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Wind energy
Wind energy
Wind energy
Wind energy
Wind energy
Wind energy
Wind energy
Wind energy
Wind energy
Wind energy
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Wind energy

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Air in Motion. Wind energy is the transformation of the kinetic energy of the wind into mechanical or electrical energy that can be harnessed for practical use …

Air in Motion. Wind energy is the transformation of the kinetic energy of the wind into mechanical or electrical energy that can be harnessed for practical use

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  • 1. MODERN TECHNOLOGY  New urban rooftop windmills are new windmills with a smaller and quieter design. These windmills are designed to be more efficient with wind patterns occurring in cities. They are able to turn at wind speeds as low as 8 mph What is Wind Energy? Wind energy is the transformation of the kinetic energy of the wind into mechanical or electrical energy that can be harnessed for practical use
  • 2. HISTORY OF THE WIND TURBINE
  • 3. EARLY HISTORY/INVENTORS & INNOVATORS  The first recording of a windmill came from a Hindu book dating back to about 400 B.C.E.  Scientists believe that the first windmills created to do work were created in China 2000 years ago. There is no written history of this however.  The first recorded windmills that were created to do work are from seventh-century Persia.  The first historical reference to Chinese windmills was in 1219. This is significant because during this time windmills were used along the coast of china for wind power  Some windmills are still intact in Iran and Afghanistan from the 7th century  These windmills are reverse of the windmills today however, wind energy went into a chamber to turn blades, while today the blades are on an external axis  The y are still around today and can grind about a ton of grain per day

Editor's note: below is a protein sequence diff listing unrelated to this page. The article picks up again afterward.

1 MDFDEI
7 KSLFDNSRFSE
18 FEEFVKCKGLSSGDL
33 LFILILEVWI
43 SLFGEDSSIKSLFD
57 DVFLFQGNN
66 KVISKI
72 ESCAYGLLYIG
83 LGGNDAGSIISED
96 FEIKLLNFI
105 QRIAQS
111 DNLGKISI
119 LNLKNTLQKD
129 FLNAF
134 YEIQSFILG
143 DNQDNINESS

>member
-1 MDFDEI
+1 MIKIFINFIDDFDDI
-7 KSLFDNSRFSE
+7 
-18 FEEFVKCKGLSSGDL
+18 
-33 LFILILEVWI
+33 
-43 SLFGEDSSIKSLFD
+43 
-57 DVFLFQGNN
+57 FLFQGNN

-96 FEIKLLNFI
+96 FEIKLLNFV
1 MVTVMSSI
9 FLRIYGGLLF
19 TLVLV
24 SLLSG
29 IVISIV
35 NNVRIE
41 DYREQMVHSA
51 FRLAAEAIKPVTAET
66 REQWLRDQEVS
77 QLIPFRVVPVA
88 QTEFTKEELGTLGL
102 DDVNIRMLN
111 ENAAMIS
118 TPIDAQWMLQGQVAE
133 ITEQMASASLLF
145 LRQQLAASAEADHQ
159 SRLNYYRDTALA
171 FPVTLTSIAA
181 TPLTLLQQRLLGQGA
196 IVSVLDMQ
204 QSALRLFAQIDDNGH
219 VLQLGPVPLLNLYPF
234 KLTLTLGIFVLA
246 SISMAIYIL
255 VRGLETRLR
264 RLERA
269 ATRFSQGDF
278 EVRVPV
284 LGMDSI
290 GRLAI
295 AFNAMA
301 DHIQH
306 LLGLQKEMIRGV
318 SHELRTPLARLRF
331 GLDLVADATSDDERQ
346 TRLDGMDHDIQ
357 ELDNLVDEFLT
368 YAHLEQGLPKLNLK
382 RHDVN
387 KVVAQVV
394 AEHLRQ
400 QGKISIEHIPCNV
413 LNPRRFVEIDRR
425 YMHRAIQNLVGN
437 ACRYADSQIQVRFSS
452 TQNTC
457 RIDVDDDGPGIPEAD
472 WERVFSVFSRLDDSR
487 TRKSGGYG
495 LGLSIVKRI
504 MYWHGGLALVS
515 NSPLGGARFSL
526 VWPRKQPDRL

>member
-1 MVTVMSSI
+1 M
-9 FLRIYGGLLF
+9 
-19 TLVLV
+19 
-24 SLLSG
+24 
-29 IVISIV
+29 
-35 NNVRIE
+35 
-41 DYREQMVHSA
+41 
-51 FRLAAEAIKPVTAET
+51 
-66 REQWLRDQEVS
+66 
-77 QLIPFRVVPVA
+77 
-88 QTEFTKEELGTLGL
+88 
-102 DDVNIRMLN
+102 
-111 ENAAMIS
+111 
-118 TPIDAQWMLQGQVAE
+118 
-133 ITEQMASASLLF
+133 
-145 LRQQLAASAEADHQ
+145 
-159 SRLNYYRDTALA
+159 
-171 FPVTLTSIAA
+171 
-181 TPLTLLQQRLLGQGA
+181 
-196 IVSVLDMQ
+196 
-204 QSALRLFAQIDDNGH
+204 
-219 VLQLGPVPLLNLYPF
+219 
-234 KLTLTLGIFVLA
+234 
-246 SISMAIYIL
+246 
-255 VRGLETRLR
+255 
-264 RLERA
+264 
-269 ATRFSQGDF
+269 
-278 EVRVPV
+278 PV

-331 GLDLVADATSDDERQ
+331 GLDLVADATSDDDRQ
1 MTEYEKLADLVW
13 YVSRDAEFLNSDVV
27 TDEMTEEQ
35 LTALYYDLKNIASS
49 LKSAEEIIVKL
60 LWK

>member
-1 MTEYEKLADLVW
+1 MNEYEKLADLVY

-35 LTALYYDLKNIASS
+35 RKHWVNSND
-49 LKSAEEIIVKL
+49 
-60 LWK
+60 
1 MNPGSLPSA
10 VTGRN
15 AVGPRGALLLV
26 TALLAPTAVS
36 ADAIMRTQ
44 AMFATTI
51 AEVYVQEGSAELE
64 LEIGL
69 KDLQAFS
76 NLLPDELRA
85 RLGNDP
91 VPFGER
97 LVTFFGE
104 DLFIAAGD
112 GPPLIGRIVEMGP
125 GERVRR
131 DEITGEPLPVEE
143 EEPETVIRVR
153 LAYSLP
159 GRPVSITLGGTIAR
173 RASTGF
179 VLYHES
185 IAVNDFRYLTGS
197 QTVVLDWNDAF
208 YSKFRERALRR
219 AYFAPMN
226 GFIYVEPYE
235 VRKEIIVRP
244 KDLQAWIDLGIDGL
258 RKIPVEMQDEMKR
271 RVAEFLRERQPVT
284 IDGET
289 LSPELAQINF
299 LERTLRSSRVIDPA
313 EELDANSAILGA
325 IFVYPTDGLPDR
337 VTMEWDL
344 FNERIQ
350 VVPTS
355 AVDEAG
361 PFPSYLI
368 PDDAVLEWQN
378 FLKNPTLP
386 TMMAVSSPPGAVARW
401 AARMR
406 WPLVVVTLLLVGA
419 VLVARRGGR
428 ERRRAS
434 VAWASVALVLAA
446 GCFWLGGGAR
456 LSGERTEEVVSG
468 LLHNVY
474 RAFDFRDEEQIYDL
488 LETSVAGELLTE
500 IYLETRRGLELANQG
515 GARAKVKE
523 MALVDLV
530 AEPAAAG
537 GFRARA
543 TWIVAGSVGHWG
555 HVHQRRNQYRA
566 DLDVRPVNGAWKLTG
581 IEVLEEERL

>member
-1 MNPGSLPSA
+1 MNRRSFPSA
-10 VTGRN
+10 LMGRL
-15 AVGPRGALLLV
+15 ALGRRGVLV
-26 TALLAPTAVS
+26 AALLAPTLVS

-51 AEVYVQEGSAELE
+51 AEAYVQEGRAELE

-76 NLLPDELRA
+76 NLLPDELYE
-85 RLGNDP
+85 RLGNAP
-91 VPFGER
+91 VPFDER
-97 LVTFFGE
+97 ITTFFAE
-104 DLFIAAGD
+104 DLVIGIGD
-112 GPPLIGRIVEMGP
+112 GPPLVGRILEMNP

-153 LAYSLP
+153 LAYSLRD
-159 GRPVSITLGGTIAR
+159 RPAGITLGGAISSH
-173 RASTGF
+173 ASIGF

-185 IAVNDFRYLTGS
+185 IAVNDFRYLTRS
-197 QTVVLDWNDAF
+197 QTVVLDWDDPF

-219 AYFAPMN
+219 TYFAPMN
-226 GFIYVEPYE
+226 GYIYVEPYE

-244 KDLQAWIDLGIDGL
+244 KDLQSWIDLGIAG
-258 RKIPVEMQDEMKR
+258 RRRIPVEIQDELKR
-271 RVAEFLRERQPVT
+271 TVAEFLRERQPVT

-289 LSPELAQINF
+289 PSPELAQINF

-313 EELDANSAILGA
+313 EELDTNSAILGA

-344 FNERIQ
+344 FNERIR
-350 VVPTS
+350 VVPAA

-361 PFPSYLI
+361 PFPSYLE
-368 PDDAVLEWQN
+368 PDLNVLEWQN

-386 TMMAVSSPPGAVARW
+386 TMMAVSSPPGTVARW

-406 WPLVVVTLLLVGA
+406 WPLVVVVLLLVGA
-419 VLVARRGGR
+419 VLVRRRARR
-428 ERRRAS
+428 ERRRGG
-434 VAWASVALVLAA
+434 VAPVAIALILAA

• 4. ELECTRIFICATION  Until the late nineteenth century windmills would only produce mechanical power for their tasks such as grinding grain or pumping water.  With the creation of electricity, windmill makers found that windmills could be attached to a generator and used to create power for heating and lighting.  The first windmill used to produce electric energy was created in 1888 by Charles F. Brush.  These windmills needed to produce 500 revolution per minute in order to power a generator.
  • 5.  Wind is Free, and the power it generates has been harnessed for centuries  Wind is a completely renewable resource because it is something that occurs naturally, once the means are there; technologically and practically, it can be harnessed constantly without destructive effects (emissions and use of resources) to our abused planet.  Generation and maintenance costs for turbines have decreased significantly in recent years  Wind power is well suited to rural areas PROS OF WIND ENERGY
  • 6. CONS OF WIND There are many obstacles to optimal use of Wind Power Transmission- How to get energy from point A to point B Technology- Means storage and containment of power must be developed  Weather- Wind power is highly subjective not only to location but also to climate, time of year, and currents/weather patterns For many problems new tower designs provide an answer  Noise and view disruption become an issue with communities near wind farms  Endangered birds can be killed by flying too close to wind turbines
  • 7. HOW WIND ENERGY AFFECTS US TODAY As of today wind energy is best fit to be used as an alternative source of energy but as costs go down and effectiveness goes up this could soon change, and wind energy may become a viable option the leading source powering the future. Placement is key in using wind farms and windmills, because if the money is to be spent to create one, optimal effectiveness will need to be assured.
  • 8. SOURCE CITATIONS "Wind Energy." Alternative Energy. Ed. Neil Schlager and Jayne Weisblatt. Vol. 3: Water Energy, Wind Energy, Energy Conservation and Efficiency, Possible Future Energy Sources. Detroit: UXL, 2006. 305-336. Gale Virtual Reference Library. Web. 2 Mar. 2010.. S. Heier, Grid Integration of Wind Energy Conversion Systems, Wiley, Chichester, 1998 D. A. Spera (ed.), Wind Turbine Technology, ASME Press, New York, 1994 S. Wagner, R. Bareiss, and G. Guidati, Wind Turbine Noise, Springer, Berlin, 1996 J. F. Walker and N. Jenkins, Wind Energy Technology, Wiley, Chichester, 1997 Gary Thomann, "Wind power", in AccessScience@McGraw-Hill, http://www.accessscience.com, DOI 10.1036/1097-8542.746400

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